Synthese 154 (1):5-52 (2007)

Authors
Paul Bartha
University of British Columbia
Abstract
Among recent objections to Pascal's Wager, two are especially compelling. The first is that decision theory, and specifically the requirement of maximizing expected utility, is incompatible with infinite utility values. The second is that even if infinite utility values are admitted, the argument of the Wager is invalid provided that we allow mixed strategies. Furthermore, Hájek has shown that reformulations of Pascal's Wager that address these criticisms inevitably lead to arguments that are philosophically unsatisfying and historically unfaithful. Both the objections and Hájek's philosophical worries disappear, however, if we represent our preferences using relative utilities rather than a one-place utility function. Relative utilities provide a conservative way to make sense of infinite value that preserves the familiar equation of rationality with the maximization of expected utility. They also provide a means of investigating a broader class of problems related to the Wager.
Keywords Philosophy   Philosophy   Epistemology   Logic   Metaphysics   Philosophy of Language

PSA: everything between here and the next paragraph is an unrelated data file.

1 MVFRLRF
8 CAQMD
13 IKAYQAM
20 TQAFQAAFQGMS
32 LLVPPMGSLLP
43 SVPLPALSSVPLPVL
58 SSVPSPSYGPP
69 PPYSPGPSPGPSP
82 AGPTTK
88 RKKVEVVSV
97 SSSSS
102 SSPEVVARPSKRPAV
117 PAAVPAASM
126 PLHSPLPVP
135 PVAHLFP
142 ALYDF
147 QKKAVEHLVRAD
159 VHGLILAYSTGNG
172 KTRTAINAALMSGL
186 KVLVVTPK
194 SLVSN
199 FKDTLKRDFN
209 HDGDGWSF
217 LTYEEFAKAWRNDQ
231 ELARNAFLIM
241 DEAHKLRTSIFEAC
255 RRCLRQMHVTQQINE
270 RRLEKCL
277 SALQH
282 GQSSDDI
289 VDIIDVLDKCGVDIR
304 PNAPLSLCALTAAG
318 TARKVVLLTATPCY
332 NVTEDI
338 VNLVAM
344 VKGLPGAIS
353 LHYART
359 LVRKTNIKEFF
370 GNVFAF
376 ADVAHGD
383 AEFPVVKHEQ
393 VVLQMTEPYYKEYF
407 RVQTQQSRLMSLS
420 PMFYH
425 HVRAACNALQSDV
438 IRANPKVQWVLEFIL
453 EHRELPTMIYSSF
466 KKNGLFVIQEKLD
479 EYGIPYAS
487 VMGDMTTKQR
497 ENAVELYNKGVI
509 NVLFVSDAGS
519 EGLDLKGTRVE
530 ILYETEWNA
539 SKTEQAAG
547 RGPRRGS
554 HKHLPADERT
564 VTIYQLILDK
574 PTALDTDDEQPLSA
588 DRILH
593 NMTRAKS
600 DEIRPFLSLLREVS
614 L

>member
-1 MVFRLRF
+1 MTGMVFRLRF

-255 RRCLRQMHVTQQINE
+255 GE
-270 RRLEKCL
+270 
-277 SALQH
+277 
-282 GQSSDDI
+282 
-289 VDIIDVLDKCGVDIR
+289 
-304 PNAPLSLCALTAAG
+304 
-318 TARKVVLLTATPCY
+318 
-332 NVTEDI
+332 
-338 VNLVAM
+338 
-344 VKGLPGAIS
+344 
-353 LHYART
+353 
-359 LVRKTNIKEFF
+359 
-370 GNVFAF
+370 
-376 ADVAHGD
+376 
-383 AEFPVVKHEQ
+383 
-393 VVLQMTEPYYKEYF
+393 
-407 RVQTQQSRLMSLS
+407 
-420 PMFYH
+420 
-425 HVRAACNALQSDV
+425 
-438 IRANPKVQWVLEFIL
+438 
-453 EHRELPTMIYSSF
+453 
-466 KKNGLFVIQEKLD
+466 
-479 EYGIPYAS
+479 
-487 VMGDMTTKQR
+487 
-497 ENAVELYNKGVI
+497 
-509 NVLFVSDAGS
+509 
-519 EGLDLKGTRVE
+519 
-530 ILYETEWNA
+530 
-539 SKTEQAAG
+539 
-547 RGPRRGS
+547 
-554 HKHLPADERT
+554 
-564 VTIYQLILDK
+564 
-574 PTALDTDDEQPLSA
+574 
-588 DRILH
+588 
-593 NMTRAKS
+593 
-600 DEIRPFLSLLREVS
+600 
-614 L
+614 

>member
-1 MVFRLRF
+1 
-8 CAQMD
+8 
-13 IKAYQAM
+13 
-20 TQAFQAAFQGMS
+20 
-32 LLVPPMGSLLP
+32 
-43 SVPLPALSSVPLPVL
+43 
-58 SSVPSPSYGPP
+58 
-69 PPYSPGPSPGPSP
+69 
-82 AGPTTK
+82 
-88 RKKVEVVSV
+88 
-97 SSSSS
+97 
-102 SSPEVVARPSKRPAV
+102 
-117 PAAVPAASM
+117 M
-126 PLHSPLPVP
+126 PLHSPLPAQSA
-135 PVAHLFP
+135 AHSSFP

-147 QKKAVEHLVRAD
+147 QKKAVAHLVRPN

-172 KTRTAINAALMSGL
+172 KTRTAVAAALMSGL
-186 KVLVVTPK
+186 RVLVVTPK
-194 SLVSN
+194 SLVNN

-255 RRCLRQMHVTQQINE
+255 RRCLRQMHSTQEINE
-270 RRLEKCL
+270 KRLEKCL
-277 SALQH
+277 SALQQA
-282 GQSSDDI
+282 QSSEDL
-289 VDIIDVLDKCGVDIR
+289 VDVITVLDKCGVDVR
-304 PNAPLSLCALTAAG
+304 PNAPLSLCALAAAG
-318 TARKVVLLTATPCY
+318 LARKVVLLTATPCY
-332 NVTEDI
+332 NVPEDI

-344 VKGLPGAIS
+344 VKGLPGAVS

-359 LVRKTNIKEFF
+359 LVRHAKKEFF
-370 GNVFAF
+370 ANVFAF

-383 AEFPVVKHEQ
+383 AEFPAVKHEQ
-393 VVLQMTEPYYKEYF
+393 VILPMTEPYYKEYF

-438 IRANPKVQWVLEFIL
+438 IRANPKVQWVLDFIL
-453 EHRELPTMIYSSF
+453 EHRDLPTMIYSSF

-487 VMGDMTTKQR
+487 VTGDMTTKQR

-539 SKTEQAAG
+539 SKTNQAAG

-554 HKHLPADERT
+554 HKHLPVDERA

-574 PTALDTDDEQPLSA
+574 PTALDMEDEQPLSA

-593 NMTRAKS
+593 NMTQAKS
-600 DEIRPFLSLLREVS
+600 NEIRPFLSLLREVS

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DOI 10.1007/s11229-005-8006-z
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References found in this work BETA

The Logic of Decision.Richard C. Jeffrey - 1965 - University of Chicago Press.
Waging War on Pascal’s Wager.Alan Hájek - 2003 - Philosophical Review 112 (1):27-56.
Utilitarianism and Infinite Utility.Peter Vallentyne - 1993 - Australasian Journal of Philosophy 71 (2):212 – 217.

View all 15 references / Add more references

Citations of this work BETA

Surreal Decisions.Eddy Keming Chen & Daniel Rubio - 2020 - Philosophy and Phenomenological Research 100 (1):54-74.
Salvaging Pascal’s Wager.Elizabeth Jackson & Andrew Rogers - 2019 - Philosophia Christi 21 (1):59-84.
On the Concept and Conservation of Critical Natural Capital.C. Tyler DesRoches - 2020 - International Studies in the Philosophy of Science (N/A):1-22.
Infinite Prospects.Jeffrey Sanford Russell & Yoaav Isaacs - forthcoming - Philosophy and Phenomenological Research.

View all 15 citations / Add more citations

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